Sunday, October 19, 2008
Maxed out on Plastic! Housing starts hit 17 year low! bush says economy will recover Buffet says buy stocks! $1 trillion Budget deficit!
Maxed out on Plastic! Housing starts hit 17 year low! bush says economy will recover Buffet says buy stocks!
Congressional leaders and both presidential candidates are proposing billions of dollars in tax breaks and other measures to stoke economic growth, a surge in spending that could send the federal deficit soaring toward $1 trillion this year, creating the deepest well of red ink since the end of World War II. The government already has embarked on an unprecedented spending spree to halt the implosion of the U.S. financial system and is borrowing money at levels that some economists fear could undermine the nation's economic security for years to come. Congress could consider additional spending as soon as next month, potentially digging the nation's hole even deeper.
"We're going to make Ronald Reagan look like a piker in terms of deficit creation, I think," said Rudolph Penner, a senior fellow at the Urban Institute who served as director of the Congressional Budget Office during the Reagan administration. The numbers are adding up fast. Since President Bush signed an economic stimulus package in February, authorizing billions of dollars in rebates for American taxpayers, the government has pledged as much as $1.5 trillion to prop up the teetering economy. It has approved new mortgages for struggling homeowners, salvage operations for faltering financial institutions and a historic $700 billion bailout plan to pump money into banks paralyzed by the financial crisis. $500 billion already borrowed
The Treasury Department so far has borrowed nearly $500 billion from pension plans, foreign governments and other investors to replenish the coffers of the Federal Reserve. Since the end of August, the national debt has jumped from $9.6 trillion to $10.3 trillion, with borrowing for the bank bailout yet to come.
* Meanwhile, the budget deficit — the annual difference between government spending and tax collections — has risen rapidly. It jumped from $162 billion last year to $455 billion in the fiscal year that ended in September, largely because of the cost of the stimulus package, as well as slowing tax revenues and rising expenses in Iraq and Afghanistan. The budget picture looking forward is even bleaker. While the deficit is projected to be about $550 billion for the fiscal year that began Oct. 1, budget analysts have yet to figure in the effects of a recession, which could easily tack on another $100 billion. They also have not included the first $250 billion being spent on the bailout plan, which the White House budget office said this week must be added, even though much if not all of the money is eventually expected to be returned to the Treasury. And with options for a second round of stimulus spending starting at $52 billion — the size of the package proposed earlier this week by Republican presidential candidate John McCain — it's not hard to imagine the deficit rising to $1 trillion. That would approach 7 percent of the economy, a yawning budget hole not seen since 1946. It just gets worse and worse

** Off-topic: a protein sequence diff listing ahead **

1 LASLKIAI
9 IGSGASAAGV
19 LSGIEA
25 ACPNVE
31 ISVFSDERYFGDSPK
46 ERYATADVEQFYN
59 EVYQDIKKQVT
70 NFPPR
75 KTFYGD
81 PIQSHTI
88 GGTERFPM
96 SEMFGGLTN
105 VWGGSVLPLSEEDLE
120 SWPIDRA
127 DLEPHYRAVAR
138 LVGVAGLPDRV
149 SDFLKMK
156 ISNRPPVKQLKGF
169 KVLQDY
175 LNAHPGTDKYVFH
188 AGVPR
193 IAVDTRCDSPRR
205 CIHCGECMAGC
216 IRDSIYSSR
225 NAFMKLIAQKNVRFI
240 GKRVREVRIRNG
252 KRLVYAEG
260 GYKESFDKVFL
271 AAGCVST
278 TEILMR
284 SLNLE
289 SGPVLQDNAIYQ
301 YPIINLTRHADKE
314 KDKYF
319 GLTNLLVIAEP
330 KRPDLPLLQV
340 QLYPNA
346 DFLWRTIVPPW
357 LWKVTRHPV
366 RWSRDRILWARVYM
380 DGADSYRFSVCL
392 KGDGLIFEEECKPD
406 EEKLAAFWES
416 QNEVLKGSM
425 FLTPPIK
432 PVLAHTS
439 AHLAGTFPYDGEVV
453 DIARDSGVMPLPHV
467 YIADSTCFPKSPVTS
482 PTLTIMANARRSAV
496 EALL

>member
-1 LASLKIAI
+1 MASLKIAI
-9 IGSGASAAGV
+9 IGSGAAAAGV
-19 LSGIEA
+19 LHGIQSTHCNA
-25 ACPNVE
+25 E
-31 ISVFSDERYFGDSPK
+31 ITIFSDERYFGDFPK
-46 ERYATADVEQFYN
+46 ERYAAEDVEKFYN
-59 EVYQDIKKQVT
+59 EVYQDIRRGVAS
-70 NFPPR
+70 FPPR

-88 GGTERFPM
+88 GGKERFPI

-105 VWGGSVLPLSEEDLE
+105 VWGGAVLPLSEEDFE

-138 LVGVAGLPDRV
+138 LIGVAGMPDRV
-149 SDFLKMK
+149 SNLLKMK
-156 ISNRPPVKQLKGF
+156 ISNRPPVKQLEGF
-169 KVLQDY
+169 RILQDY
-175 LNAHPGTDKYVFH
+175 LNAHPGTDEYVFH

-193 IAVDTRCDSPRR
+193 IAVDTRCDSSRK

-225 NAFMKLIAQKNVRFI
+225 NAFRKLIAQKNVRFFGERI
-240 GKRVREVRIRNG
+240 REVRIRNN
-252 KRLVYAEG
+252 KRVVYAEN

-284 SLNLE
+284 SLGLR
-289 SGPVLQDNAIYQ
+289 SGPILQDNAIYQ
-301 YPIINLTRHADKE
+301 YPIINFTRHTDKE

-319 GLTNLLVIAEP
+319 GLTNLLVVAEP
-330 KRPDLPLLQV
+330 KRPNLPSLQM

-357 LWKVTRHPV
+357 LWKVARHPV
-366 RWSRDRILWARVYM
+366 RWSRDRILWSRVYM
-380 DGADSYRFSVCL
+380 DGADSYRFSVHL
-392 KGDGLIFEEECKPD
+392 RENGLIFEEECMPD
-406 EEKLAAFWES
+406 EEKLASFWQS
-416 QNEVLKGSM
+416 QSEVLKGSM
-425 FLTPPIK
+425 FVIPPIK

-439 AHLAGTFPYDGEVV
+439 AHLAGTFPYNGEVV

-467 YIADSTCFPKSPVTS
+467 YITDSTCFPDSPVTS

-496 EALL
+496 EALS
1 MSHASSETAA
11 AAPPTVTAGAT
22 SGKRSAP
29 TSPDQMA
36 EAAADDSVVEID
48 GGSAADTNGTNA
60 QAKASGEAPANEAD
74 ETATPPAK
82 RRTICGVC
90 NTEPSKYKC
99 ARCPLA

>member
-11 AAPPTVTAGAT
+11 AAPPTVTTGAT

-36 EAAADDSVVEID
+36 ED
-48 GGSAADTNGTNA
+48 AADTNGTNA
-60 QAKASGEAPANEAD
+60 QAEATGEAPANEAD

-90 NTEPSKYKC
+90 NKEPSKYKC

As you know, this is just beginning and the necessary bankrupting of America is only one part of the manufactured perfect storm whose many tentacles are coming to a head perfectly for McCain if they can steal him in or Bush who has until January 20th to implement Executive order #51!
There is no way in hell the wrong I mean Right are going to allow this agenda stopped or this awesome power allowed in Democrats hands not to speak of the increasingly open racist, pro Christian, Fascist agenda letting a President Obama happen. Relax stay together stay in touch and keep on keeping on!